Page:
-Kitab Mukhtasar hilat al-bur' li-Jalinus.


-Risala fi tafdil al-asal alal-sukkar.


-Kitab al-Tadhkira fil-dawa' al-mushil


And two books: Maqala fi ilal al-kula and Risala fil-baras.




Its complete title is Kitab al-Taysir fil-mudawa wal-tadbir, and it is organized in the traditional order, i.e. mentioning the diseases of the organs from head to feet.


We do not know exactly the date of its composition. Ibn al-Abbar says that he wrote it after he composed the Kitab al-Iqtisad and Colin says that it was, then, written between 1121 and 1162 A.D.


We know that this book was written at the request of the cadi Abul-Walid ibn Rushd (Averroes), since this one says at the end of his Kitab al-Kulliyat:


"Who thinks that this part of this book is incomplete, and wanted to examine after that the Kananish (notebooks), the best of these is the book entitled al-Taysir which has been written in our time by Abu Marwan Ibn Zuhr. I asked it from him and I have copied it (...)". 8


The Kitab al-Taysir is one of the most important Arabic works on medicine, and it has had a great influence in Medicine of the following ages, and it was found always in the libraries of the Christian physicians.


There are several manuscript copies of this book: one in the Bibliotheque Nationale de Paris, MS or N° 2960, ff. 50r-189r. This copy was finished in Barcelona in 651 A.H./1165 A.D. There is another copy of the Bodleian Library of Oxford, MS Huntington N° 355, ff. 1-180v, but we do not know the place and date of the copy.


The third manuscript copy is in the Biblioteca Medicea-Laurenziana of Florence (Italy), n° 215, ff. 1 r-11 Ov. And, finally there was another manuscript copy, lost at present, in al-Maktabe al-Abdaliya in Tunis, n° 2867/7. There are also many ancient translations into Hebrew and Latin.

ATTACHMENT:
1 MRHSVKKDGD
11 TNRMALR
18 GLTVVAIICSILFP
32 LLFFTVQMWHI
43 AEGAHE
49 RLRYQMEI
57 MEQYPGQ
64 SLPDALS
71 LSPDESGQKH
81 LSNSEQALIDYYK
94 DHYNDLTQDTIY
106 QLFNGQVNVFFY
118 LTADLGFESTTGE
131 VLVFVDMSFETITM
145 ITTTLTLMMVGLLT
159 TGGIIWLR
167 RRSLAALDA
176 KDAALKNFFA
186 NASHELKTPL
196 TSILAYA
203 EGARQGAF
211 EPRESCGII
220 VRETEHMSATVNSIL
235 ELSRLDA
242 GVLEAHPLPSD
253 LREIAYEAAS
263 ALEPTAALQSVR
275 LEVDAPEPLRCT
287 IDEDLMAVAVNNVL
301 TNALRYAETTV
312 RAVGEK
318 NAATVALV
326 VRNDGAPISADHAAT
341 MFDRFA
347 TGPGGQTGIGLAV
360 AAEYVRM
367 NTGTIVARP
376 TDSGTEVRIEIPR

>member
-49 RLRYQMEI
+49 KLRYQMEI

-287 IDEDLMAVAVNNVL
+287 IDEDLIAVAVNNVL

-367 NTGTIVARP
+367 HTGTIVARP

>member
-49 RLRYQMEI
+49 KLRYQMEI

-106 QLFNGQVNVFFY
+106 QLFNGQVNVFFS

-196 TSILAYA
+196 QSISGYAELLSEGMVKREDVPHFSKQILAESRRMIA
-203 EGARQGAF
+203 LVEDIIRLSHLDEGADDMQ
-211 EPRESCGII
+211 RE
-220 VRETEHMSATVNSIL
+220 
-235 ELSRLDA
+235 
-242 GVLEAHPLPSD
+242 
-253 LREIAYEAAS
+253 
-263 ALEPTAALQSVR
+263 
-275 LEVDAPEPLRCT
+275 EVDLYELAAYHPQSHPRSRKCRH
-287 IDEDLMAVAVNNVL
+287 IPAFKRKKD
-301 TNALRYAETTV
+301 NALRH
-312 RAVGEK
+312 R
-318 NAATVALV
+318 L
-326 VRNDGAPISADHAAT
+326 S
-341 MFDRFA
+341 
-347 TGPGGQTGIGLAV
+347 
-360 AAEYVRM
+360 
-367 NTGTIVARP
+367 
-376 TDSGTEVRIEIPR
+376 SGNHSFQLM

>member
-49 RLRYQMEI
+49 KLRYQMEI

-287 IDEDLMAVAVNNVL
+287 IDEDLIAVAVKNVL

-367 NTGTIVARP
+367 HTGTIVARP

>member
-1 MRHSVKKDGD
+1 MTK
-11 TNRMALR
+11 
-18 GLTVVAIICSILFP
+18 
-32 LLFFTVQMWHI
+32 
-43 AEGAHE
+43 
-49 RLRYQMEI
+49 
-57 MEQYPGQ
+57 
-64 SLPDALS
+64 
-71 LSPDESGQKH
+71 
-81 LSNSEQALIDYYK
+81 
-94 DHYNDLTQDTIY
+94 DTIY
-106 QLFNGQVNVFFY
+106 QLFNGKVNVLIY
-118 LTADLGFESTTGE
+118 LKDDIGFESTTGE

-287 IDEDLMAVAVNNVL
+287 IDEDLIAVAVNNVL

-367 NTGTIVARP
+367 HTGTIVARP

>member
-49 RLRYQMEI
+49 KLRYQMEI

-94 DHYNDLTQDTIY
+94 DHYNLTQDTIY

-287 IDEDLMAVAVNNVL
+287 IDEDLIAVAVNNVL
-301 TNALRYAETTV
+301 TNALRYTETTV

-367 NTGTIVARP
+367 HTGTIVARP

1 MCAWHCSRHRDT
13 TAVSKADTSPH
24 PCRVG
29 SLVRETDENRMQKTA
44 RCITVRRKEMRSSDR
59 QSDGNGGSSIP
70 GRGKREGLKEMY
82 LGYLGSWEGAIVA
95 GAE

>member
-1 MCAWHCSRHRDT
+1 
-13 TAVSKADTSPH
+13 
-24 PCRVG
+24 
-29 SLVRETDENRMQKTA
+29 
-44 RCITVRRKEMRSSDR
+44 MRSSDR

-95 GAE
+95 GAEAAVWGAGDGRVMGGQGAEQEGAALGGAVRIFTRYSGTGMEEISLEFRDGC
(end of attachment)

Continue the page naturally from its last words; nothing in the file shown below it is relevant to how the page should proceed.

Liver is one of the main organs, and Aristotle sees in it the origin of natural heat, the heat of heart. Physicians think that the heart in itself is a principal organ, which has great influence and effects. For that reason Hippocrates says: "If we live a good life it is because of the health of our liver. The liver is a source of the natural force with which digestion, maturation, attraction and repulsion are accomplished. Liver spread these forces and especially the transmissive force to all body, and with these forces the organs digest the food and transform it, after its attraction and retention. All these forces are in liver and come from it. When its mutative force is weakened, diseases occur in the body, according to this weakness, like dropsy. Its cure consists of returning the state of liver to its normal proportion or equilibrium. The weakness of liver, which occurs because it is an instrumental organ, origins obstruction and tumor, since tumor is a disease of the instrumental organs, and it is also a disease of the organs of similar parts. The cure of this consists of opening obstruction, if it is caused for it, and making to disappear the tumor, if it is the cause. If another sickness occurs in liver, like induration because of drinking cold water, against what is convenient or debilitation of strength because of an excess in eating food with vinegar, what is caused by drinking very cold water is not only cured with something which can warm the liver but adding altogether a strengthening force and a moderate astringency and flavour. Camomile and rose are drugs useful for this.